Financial inclusion is a key enabler for driving economic and social development across Pakistan, and it is only possible if each and every person is given equal opportunities. While great strides have been made in fostering financial inclusion across Pakistan, women’s inclusion still stands at 7%. However, with micro-financing institutions on the rise, the prospects of financially including underserved segments are getting better.
Starting a new business or expanding an existing one can be a daunting experience. Nevertheless, countless exemplary women have rebelled against centuries-old practices and fought for financial independence through sheer hard work and devotion. Such is the story of Sara Danish from Multan, who turned her passion into a high-revenue generating business by starting her home-based bakery.
“Baking is something I have always enjoyed from a young age. I knew I had the skill and the drive to start my business but was always hesitant to take the plunge,” Sara shared. “I started my home-based cake business three years ago, and with time and effort, I honed my skills and built a strong clientele,” she added.
As orders started to rack up and her business gained momentum, Sara needed working capital to expand her operations. “With huge orders pouring in, I was unable to keep up with the demand using my current equipment. Unfortunately, I did not have enough savings to inject the required capital in my setup, so I started looking for affordable and convenient loan options,” explained Sara.
Financial literacy stands at 39% across Pakistan, where only 14% of women understand basic financial terms. Banks need to understand the barriers nascent female entrepreneurs face and create an ecosystem conducive to increasing their share in the SME sector. Besides offering greater access to financial instruments, it is also imperative that financial institutions provide skills & training to improve the entrepreneurial adeptness of the local populace.
“One day, my husband brought home a brochure from Mobilink Microfinance bank (MMBL). After reading about their easy and affordable financial services, we decided to visit the branch in Multan,” Sara continued. “I still remember being a little anxious when I first entered the branch, but to my surprise, the feeling went away as soon as the staff greeted us and explained their loan products in detail. Not only was my loan approved within days, but the loan officer also enlightened us about the vast products and services MMBL offers to small-business owners like myself,” she added. Sara feels very fortunate to have an understanding and supportive husband who stepped up to take care of their two children, while she worked tirelessly to grow her business.
Sara secured a loan of PKR 100,000 with the help of MMBL and bought new baking equipment, including a commercial oven and an edible sticker-printing machine. These upgrades allowed Sara to amp up her business portfolio, and the subsequent growth enabled her to not only generate a handsome profit but also expand her product range with a variety of new offerings such as customized cakes for special occasions. With her financial challenges addressed, Sara was able to focus on other crucial aspects of her business, such as marketing, customer support, and further scaling her bakery.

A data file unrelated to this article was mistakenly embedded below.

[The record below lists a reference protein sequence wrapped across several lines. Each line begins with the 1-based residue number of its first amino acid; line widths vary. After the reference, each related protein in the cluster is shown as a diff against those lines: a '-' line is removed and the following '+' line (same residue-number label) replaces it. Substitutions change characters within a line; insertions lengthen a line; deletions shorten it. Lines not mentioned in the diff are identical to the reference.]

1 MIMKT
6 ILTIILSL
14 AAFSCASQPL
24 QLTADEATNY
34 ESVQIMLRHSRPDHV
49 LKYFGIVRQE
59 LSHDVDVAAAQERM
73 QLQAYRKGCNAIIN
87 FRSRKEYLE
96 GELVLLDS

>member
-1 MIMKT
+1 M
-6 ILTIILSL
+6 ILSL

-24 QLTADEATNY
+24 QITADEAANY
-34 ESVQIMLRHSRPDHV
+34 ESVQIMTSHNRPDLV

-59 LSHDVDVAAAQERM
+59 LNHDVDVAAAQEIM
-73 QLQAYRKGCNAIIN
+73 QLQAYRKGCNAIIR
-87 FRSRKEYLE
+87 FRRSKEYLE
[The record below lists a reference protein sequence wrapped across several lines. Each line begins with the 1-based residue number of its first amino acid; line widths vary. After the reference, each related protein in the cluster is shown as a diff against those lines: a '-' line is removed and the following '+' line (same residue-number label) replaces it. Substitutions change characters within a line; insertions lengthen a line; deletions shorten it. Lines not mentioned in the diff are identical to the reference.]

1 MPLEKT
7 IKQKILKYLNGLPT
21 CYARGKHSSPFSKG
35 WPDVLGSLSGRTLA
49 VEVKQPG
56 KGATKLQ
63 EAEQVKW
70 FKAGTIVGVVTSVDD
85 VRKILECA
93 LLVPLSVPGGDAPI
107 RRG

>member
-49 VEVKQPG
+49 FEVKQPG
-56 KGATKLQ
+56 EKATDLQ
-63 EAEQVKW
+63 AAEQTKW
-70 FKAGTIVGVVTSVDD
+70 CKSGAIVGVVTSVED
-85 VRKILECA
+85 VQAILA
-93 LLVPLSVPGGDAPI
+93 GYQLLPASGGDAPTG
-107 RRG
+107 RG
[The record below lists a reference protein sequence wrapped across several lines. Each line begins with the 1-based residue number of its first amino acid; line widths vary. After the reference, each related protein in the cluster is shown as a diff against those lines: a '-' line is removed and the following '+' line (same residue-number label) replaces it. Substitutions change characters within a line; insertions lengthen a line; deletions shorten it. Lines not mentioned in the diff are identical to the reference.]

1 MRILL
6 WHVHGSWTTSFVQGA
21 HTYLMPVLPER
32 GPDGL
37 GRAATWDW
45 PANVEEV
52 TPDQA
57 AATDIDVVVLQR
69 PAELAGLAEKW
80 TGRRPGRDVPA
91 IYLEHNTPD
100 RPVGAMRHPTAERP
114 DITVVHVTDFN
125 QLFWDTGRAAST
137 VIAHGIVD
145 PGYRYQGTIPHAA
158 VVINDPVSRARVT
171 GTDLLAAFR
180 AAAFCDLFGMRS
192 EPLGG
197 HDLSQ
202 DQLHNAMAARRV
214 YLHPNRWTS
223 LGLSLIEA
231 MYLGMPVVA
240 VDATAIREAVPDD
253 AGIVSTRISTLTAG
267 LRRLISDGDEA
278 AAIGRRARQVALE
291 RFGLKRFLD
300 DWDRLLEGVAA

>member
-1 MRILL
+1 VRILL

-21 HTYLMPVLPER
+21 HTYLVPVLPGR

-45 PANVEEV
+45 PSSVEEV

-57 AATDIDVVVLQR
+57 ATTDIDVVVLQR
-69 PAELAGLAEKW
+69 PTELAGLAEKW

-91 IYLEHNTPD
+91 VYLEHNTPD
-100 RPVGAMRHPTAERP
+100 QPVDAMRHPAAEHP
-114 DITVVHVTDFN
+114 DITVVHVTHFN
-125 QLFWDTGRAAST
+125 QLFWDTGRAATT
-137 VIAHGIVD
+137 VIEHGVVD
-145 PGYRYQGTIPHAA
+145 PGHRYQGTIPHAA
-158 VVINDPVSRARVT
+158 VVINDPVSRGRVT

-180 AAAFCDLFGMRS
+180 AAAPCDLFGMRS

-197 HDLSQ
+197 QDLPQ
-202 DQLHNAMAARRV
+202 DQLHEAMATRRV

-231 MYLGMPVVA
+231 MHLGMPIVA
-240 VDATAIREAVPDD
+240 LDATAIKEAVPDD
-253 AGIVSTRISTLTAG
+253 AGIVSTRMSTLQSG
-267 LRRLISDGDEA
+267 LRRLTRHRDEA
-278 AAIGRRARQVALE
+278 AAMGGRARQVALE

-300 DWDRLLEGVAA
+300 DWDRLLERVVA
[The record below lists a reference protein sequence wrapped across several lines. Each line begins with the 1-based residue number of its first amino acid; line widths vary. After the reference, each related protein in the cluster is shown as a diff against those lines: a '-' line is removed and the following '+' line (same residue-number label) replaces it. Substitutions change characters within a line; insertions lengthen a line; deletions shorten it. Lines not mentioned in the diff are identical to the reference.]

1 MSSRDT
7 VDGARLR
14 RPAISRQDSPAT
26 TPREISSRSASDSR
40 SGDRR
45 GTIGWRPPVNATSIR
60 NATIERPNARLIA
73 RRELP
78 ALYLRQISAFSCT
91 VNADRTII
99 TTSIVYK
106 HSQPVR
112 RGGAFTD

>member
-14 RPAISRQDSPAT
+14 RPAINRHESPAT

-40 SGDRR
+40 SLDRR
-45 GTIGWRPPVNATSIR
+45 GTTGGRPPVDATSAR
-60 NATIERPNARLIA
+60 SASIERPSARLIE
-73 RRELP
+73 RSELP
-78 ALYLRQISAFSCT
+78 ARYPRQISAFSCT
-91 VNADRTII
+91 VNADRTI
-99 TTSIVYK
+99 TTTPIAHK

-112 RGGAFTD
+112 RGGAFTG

“I did not have the financial means or capacity to achieve success without the Bank’s timely support,” expressed Sara. “MMBL has enabled me to become financially independent, something I have wanted for a very long time. I pay monthly installments of PKR 6300, which I can easily manage with my flourishing business. I have also encouraged other budding female entrepreneurs to start their businesses with the help of MMBL. It fills me with great pride and joy when I share my success story with other women. Looking back, I do not believe that I would have been able to reach this height of success with my bakery if MMBL had not supported me and my business in our time of need”, she concluded.
In Pakistan, only 1% of entrepreneurs are women. Moreover, the female labor force (% of the total labor force) in Pakistan was reported at 20.16% in 2021, according to the World Bank collection of development indicators, compiled from officially recognized sources. This has set the ground for financial institutions to create ample opportunities, enabling budding female entrepreneurs to succeed in their business endeavors.
Financial institutions, therefore, are making earnest efforts to bridge digital, economic, and gender gaps in Pakistan. Today, women are more emancipated than they were a decade ago, but there is still a lot that needs to be done. Sara’s story is one of the many successful accounts made possible through MMBL’s support. The Bank’s innovative and digitally charged microfinance products have been a key enabler of financial inclusion and gender equality in Pakistan. Determined to bank the underserved segments of society, MMBL is committed to fostering an inclusive and virtuous financial ecosystem that will bolster gender and income equality across the nation.